thy wonted swiftnesse? I am faire, I am a virgine, I am readie. Come Agar thou horrible monster, & farewell world thou viler
〈During the above speech HÆBE has been bound to the sacrificial tree. A pause follows.〉
Augur. The Monster is not come, and therefore I see Neptune is abused, whose rage will I feare mee, be both infinite and intollerable: take in this Virgine, whose want of beauty hath saued her owne life, and (destroyed) all yours.
|Erict. We could not finde any fairer.||60|
〈HÆBE is unbound.〉
Augur. Neptune will. Goe deliuer her to her father.
Hæbe. Fortunate Hæbe, howe shalt thou expresse thy ioyes? Nay vnhappy girle that art not the fairest. Had it not been better for thee to haue died with fame, then to liue with dishonour, to haue
|preferred the safetie of thy Countrey and rarenesse of thy beautie,||65|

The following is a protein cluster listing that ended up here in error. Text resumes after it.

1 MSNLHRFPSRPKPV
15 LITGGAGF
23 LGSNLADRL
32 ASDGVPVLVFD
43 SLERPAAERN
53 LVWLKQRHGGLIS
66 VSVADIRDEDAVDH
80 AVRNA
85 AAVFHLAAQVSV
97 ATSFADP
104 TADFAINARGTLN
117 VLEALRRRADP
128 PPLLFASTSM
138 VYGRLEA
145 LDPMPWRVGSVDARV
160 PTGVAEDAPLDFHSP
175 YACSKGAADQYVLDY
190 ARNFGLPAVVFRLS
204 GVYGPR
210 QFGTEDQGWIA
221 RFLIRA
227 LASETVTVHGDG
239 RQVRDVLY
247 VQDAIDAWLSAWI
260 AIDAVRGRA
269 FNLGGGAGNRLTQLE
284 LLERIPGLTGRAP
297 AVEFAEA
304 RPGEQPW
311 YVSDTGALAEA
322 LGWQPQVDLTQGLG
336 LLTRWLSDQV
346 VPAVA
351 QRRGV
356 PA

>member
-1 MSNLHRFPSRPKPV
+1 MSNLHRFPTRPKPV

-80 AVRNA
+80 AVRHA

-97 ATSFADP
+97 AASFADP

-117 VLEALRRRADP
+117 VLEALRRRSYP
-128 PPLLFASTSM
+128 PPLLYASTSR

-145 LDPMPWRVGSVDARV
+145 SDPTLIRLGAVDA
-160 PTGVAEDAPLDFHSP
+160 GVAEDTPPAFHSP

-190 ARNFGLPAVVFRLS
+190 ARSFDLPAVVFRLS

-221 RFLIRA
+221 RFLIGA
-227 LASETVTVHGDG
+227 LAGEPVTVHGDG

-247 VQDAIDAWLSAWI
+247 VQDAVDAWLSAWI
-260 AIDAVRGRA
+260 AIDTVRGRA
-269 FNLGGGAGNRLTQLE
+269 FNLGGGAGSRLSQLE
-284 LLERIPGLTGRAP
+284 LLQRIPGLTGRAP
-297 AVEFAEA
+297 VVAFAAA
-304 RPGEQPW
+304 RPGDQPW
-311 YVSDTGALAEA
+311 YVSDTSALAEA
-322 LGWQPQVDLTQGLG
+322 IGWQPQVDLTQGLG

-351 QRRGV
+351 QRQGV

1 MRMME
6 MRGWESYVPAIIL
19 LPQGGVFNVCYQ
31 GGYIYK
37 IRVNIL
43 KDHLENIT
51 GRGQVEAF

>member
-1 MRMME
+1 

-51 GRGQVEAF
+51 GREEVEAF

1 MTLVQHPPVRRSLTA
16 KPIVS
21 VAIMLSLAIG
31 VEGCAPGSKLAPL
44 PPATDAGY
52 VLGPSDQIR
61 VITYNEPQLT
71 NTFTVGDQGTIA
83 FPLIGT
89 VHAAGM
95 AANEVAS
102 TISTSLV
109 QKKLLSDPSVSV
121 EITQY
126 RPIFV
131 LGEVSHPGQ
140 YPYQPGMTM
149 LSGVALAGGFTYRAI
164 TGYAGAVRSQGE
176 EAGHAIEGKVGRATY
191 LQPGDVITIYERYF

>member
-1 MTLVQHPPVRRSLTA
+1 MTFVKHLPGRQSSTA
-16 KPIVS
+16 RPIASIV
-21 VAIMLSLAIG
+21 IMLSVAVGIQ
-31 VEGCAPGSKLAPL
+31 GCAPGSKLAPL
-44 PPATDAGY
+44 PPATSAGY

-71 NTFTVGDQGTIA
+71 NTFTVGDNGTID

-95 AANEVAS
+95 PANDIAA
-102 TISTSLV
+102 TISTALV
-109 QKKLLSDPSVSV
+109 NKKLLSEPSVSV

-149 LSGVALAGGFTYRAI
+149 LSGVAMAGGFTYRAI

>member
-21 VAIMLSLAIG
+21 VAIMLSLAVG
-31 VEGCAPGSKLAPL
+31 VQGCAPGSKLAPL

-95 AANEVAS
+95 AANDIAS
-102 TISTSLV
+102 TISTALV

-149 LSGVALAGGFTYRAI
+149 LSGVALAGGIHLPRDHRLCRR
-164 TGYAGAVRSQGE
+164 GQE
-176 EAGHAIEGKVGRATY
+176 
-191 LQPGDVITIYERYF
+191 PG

Erict. Come Hæbe, heere is no time for vs to reason, it had beene
|best for vs thou hadst beene most beautifull. Exeunt.||70|
〈Enter〉 PHILLIDA, GALLATHEA.
Phil. We mette the virgine that shoulde haue beene offered to Neptune, belike eyther the custome is pardoned, or she not thought fairest.
Galla. I cannot conjecture the cause, but I feare the euent.
|Phil. Why should you feare? the God requireth no boy.||5|
Galla. I would he did, then should I haue no feare.
Phil. I am glad he doth not tho, because if he did, I should haue also cause to feare. But soft, what man or God is this? Let vs closely withdrawe our selues into the Thickets. Exeunt ambo.
Enter NEPTUNE alone.
|Nept. And doe men beginne to bee equall with Gods, seeking by||10|